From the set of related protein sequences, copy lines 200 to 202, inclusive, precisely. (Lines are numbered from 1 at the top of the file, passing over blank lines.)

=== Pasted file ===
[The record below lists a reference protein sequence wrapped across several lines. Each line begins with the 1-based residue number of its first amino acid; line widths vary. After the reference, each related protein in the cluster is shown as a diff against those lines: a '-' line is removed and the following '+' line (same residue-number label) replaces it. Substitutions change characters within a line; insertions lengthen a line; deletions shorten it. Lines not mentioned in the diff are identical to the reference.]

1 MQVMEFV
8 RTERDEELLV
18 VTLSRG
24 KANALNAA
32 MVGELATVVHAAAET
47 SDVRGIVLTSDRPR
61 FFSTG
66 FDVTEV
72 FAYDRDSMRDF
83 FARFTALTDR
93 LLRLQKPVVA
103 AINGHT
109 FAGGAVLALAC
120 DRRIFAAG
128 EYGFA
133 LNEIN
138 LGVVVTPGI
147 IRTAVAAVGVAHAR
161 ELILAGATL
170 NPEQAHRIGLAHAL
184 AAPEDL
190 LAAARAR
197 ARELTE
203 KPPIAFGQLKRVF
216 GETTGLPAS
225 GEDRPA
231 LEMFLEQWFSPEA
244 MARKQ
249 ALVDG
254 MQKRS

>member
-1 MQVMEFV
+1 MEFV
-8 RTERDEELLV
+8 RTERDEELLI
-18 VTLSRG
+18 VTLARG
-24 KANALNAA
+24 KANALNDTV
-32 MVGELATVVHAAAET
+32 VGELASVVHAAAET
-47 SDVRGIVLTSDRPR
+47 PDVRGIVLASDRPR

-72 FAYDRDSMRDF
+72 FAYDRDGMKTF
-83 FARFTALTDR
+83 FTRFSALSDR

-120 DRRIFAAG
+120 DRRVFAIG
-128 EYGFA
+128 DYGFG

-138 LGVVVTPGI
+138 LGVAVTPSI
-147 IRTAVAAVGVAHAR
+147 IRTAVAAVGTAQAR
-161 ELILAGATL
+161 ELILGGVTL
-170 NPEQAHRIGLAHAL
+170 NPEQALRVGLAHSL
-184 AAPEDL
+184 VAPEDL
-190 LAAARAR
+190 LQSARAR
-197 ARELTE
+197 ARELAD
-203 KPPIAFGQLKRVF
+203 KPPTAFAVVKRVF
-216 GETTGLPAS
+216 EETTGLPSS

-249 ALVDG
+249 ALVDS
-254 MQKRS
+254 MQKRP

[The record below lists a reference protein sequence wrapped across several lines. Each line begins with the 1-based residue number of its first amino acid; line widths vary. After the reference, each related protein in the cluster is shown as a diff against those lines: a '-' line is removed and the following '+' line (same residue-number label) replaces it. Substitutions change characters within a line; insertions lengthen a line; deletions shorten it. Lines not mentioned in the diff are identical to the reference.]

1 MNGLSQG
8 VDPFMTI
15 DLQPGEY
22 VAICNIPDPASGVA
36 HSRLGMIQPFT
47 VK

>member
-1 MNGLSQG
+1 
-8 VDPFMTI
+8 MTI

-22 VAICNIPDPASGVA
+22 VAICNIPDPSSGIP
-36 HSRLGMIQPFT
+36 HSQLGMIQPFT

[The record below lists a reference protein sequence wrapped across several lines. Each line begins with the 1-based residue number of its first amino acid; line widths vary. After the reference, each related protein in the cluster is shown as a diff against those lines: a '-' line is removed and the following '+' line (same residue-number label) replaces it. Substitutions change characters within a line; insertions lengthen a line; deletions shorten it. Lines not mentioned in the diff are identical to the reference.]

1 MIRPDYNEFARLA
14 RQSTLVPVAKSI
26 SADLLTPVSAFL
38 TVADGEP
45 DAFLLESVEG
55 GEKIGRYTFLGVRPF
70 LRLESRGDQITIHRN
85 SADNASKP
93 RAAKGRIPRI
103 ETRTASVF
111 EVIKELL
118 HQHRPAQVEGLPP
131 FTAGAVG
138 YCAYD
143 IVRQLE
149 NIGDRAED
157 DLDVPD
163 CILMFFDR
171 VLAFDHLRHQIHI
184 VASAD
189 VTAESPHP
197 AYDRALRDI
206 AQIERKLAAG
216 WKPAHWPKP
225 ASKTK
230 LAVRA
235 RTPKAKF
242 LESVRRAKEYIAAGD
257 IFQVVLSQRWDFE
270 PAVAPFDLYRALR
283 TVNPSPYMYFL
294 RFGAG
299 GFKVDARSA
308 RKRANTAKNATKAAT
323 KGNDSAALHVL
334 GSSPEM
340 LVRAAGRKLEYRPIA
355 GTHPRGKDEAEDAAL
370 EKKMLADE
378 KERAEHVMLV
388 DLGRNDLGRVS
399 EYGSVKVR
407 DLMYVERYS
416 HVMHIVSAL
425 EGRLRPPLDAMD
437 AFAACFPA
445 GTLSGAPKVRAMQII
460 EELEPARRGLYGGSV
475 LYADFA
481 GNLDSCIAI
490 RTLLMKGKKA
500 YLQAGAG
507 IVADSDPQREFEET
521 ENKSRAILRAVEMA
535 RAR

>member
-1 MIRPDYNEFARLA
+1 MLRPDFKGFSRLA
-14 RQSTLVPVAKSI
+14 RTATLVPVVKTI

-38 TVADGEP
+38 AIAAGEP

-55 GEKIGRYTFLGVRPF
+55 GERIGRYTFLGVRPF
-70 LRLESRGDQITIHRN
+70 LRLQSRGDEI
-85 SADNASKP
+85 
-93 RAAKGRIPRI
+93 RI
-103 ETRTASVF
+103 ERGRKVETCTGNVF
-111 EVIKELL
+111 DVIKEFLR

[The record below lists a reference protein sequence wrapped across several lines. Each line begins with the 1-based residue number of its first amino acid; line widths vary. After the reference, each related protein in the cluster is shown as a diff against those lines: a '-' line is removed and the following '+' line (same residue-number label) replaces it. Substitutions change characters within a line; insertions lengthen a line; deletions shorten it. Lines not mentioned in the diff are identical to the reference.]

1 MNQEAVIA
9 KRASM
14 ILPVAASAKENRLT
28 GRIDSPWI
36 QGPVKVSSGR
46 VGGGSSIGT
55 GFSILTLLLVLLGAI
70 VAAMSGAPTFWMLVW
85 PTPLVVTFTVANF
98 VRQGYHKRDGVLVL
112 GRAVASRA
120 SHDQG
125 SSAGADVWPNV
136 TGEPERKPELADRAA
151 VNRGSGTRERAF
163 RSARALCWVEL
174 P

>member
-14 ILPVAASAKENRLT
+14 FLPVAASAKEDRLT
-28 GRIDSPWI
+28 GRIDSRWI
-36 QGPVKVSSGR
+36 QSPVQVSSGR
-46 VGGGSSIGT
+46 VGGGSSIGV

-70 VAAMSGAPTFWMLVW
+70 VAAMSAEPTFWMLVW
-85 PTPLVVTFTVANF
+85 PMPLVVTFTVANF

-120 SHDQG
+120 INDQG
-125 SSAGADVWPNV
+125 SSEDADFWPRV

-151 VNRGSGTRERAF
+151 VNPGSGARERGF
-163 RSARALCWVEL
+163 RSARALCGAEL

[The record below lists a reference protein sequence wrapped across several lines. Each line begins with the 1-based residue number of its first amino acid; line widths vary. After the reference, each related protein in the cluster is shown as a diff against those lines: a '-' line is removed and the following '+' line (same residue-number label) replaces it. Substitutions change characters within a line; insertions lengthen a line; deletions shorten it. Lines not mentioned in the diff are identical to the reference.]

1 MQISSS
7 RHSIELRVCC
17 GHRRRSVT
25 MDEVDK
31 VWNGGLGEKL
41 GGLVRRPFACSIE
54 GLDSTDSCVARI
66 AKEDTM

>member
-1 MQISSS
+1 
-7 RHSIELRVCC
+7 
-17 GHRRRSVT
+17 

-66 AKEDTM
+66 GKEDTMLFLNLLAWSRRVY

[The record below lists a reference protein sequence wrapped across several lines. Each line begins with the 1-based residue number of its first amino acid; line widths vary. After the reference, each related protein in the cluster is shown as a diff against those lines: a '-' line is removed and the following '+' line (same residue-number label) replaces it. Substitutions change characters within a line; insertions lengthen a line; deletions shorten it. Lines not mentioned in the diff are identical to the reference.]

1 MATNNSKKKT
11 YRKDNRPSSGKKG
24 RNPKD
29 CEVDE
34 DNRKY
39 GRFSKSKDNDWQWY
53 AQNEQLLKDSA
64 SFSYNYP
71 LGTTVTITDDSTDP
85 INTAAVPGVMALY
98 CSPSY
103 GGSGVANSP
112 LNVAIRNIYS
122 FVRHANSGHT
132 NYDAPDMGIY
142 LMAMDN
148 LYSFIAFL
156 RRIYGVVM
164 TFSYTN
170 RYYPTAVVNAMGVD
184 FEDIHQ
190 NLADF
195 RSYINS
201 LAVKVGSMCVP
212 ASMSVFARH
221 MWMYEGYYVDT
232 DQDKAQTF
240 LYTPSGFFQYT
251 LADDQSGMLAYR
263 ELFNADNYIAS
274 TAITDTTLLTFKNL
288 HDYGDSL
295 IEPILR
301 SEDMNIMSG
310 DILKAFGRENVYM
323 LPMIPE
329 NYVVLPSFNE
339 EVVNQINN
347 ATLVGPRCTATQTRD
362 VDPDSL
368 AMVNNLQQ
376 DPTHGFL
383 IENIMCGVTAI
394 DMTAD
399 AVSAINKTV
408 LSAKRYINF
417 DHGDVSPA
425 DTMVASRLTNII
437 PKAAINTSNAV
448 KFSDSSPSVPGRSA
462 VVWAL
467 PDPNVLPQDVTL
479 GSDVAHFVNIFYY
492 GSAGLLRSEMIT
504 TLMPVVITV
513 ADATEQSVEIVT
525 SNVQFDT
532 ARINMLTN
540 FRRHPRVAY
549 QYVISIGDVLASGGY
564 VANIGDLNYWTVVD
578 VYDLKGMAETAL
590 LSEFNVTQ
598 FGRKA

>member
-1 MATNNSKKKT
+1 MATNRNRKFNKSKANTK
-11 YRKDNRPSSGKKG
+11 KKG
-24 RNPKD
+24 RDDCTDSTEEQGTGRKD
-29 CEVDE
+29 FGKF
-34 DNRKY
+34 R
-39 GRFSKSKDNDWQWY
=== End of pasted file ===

+125 SSEDADFWPRV

-151 VNRGSGTRERAF
+151 VNPGSGARERGF